Dialectical Behavior Therapy (DBT) is a cognitive behavioral treatment developed by Marsha Linehan, PhD, ABPP. It emphasizes individual psychotherapy and group skills training classes to help people learn and use new skills and strategies to develop a life that they experience as worth living. DBT skills include skills for mindfulness, emotion regulation, distress tolerance, and interpersonal effectiveness. Research has shown DBT to be effective in reducing suicidal behavior, non-suicidal self-injury, psychiatric hospitalization, treatment dropout, substance use, anger, and depression and improving social and global functioning.
The theory behind the approach is that some people are prone to react in a more intense and out-of-the-ordinary manner toward certain emotional situations, primarily those found in romantic, family and friend relationships. DBT theory suggests that some people’s arousal levels in such situations can increase far more quickly than the average person’s, attain a higher level of emotional stimulation, and take a significant amount of time to return to baseline arousal levels.
People who are sometimes diagnosed with borderline personality disorder experience extreme swings in their emotions, see the world in black-and-white shades, and seem to always be jumping from one crisis to another. Because few people understand such reactions — most of all their own family and a childhood that emphasized invalidation — they don’t have any methods for coping with these sudden, intense surges of emotion. DBT is a method for teaching skills that will help in this task.
DBT treatment will consist of two parts:
Individual weekly psychotherapy sessions that emphasize problem-solving behavior for the past week’s issues and troubles that arose in the person’s life. Self-injurious and suicidal behaviors take first priority, followed by behaviors that may interfere with the therapy process. Quality of life issues and working toward improving life in general may also be discussed. Individual sessions in DBT also focus on decreasing and dealing with post-traumatic stress responses (from previous trauma in the person’s life) and helping enhance their own self-respect and self-image. During individual therapy sessions, the therapist and client work toward learning and improving many basic social skills.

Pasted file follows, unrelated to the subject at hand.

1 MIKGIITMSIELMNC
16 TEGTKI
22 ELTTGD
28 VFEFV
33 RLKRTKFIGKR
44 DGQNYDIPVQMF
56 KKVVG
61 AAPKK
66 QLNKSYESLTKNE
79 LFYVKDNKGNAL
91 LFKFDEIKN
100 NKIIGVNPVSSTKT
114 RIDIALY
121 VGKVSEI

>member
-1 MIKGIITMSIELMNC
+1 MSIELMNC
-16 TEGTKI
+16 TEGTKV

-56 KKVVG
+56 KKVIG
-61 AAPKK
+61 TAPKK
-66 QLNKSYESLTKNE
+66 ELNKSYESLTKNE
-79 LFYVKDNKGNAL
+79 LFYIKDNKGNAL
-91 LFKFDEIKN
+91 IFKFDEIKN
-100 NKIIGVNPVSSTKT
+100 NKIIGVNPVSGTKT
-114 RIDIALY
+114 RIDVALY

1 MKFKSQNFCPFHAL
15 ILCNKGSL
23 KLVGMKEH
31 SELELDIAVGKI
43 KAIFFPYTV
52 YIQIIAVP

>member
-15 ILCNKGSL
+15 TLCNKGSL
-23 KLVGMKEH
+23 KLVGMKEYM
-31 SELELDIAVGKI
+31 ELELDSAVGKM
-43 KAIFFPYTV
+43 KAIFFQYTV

Weekly group therapy sessions, generally 1 hour a session which is led by a trained DBT therapist. In these weekly group therapy sessions, people learn skills from one of four different modules: interpersonal effectiveness, distress tolerance/reality acceptance skills, emotion regulation, and mindfulness skills are taught.
Dialectical Behavioral Therapy – Children (DBT-C) is a 30-week treatment program that focuses on skill development for parents of kids (typically under age 13) who are emotionally sensitive and reactive. These emotional vulnerabilities lead to behavioral and emotional dysregulation including:
- Severe temper outbursts
- Difficulty with change and transitions
- Easily bored
- Avoidance of effort toward completing tasks
- Rapidly shifting attention
- Sensory sensitivity (e.g., touch, smell, hearing, taste)
- Severe interpersonal problems with friends or family
- Difficulty maintaining hygiene
Of course, there are also many benefits of emotional sensitivity including empathy, creativity, pattern recognition, and strong positive emotions. These “super sensor” kids need parents who are “super parents”! DBT-C focuses on helping parents become more effective parents which therefore prevents kids from serious adolescent and adult ineffective behavior.
Groups and Times
- Adults: Tuesday 1-2 PM
- Middle School: Tuesday 5-6 PM
- Teen (High School): Wednesday 5-6 PM
Family Care Center was established January 5, 2016 with the mission of providing specialized behavioral health care to active duty family members and Veterans.